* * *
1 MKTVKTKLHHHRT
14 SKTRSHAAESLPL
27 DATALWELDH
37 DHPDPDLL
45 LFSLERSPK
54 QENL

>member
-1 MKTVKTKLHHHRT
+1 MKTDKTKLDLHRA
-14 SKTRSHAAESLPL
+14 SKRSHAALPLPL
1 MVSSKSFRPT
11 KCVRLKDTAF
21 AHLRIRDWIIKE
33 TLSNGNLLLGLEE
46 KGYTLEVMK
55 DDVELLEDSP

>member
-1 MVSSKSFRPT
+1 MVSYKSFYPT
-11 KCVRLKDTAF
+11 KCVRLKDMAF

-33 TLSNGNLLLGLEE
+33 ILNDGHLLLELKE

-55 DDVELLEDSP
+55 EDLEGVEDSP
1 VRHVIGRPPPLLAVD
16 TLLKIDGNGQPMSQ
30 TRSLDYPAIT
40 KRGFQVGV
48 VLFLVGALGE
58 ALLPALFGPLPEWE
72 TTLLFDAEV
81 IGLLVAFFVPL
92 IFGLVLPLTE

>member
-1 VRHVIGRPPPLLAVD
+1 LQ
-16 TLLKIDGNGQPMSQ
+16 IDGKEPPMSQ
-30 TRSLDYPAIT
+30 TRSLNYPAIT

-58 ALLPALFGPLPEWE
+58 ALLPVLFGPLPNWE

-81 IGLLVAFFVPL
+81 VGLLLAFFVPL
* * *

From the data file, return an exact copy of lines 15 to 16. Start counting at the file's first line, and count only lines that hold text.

33 TLSNGNLLLGLEE
46 KGYTLEVMK